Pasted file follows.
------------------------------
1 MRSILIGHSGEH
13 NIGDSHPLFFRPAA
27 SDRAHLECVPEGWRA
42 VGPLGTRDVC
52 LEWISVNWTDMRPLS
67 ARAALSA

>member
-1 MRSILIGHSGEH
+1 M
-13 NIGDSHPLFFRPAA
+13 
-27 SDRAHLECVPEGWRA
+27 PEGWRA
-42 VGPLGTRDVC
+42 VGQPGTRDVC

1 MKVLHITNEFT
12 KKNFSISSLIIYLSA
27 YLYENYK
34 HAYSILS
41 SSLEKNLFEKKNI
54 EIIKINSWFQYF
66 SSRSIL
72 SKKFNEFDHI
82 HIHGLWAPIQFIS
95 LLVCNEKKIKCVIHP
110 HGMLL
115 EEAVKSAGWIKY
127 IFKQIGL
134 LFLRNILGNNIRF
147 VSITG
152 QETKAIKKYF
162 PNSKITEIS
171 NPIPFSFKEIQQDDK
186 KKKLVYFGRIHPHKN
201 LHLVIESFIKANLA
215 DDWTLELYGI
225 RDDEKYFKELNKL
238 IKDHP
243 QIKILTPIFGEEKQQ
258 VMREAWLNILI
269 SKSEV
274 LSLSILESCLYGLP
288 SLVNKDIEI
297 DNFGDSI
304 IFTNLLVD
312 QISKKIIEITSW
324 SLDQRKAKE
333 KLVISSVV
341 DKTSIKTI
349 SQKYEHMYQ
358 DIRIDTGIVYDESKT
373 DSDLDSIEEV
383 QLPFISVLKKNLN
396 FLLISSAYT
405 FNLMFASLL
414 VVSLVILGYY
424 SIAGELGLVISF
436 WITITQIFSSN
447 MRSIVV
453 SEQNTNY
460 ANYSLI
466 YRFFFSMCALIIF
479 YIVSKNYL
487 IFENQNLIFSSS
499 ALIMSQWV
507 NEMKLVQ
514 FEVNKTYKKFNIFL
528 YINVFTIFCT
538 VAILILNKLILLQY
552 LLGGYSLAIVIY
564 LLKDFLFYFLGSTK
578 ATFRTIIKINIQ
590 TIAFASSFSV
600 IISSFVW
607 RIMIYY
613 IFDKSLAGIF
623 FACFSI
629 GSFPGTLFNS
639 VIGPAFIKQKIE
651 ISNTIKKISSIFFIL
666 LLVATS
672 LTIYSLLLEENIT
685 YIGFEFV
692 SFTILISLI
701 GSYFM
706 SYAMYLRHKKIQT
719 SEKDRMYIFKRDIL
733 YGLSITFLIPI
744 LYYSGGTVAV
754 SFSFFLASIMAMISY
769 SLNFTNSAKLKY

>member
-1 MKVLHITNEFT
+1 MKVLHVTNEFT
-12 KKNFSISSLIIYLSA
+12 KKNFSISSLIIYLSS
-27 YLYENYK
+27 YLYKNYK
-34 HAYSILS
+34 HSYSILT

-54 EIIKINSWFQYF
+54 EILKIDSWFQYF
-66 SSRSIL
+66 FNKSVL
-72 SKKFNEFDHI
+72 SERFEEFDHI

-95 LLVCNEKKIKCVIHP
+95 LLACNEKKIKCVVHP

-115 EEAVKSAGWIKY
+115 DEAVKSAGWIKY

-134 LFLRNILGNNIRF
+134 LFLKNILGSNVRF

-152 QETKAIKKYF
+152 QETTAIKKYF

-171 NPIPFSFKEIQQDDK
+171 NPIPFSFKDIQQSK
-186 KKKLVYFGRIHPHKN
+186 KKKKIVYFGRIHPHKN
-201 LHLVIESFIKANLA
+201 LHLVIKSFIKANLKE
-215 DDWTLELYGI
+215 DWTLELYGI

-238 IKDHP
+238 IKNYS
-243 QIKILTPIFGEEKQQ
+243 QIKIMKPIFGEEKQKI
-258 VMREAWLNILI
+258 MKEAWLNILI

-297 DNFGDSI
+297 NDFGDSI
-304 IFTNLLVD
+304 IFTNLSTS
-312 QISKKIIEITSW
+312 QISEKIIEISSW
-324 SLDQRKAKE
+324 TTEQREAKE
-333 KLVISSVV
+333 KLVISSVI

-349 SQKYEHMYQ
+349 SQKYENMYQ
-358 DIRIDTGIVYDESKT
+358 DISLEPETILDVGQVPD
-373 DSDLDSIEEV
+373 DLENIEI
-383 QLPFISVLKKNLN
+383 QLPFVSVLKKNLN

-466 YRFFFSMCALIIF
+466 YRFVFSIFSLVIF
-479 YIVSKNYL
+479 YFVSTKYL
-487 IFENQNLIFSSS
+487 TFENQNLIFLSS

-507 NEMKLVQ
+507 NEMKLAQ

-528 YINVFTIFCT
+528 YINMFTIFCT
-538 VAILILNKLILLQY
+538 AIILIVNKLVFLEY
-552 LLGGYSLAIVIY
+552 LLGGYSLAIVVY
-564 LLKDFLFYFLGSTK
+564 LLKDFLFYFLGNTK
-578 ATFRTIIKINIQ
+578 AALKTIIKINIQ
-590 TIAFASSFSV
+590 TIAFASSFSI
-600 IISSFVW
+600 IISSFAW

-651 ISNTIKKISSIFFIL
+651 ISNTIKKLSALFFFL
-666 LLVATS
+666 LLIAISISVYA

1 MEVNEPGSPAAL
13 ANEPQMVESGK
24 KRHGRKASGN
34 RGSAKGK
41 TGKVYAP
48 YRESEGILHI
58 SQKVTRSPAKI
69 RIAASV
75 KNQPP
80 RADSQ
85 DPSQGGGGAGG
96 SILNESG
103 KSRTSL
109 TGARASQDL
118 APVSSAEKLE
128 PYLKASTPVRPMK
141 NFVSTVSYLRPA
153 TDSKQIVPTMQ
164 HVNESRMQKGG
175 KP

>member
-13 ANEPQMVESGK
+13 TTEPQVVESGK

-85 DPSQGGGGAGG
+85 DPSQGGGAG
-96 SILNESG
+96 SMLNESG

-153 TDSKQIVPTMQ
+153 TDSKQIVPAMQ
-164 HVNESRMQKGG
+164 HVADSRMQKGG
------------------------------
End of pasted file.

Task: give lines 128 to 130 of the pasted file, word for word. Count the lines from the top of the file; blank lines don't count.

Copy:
+258 MKEAWLNILI

-297 DNFGDSI
+297 NDFGDSI